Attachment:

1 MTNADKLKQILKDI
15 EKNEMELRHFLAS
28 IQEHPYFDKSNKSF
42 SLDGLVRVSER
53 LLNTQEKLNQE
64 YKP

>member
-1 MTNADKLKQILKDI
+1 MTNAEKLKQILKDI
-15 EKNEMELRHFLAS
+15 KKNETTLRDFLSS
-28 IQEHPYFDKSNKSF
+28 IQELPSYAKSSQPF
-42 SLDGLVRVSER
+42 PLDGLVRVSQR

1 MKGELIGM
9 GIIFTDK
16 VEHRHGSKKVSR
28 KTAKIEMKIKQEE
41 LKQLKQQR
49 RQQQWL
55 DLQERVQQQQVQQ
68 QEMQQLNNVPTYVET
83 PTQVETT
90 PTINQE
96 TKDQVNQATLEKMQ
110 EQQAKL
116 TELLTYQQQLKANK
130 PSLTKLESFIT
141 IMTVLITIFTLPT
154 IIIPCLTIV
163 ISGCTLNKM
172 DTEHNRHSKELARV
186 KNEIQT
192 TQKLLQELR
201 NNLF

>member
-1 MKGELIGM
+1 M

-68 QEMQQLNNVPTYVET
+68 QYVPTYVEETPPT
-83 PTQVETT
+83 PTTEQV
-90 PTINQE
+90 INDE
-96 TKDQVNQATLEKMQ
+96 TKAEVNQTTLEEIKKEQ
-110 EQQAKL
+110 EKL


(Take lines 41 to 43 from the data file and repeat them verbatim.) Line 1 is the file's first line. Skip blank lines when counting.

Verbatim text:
+68 QYVPTYVEETPPT
-83 PTQVETT
+83 PTTEQV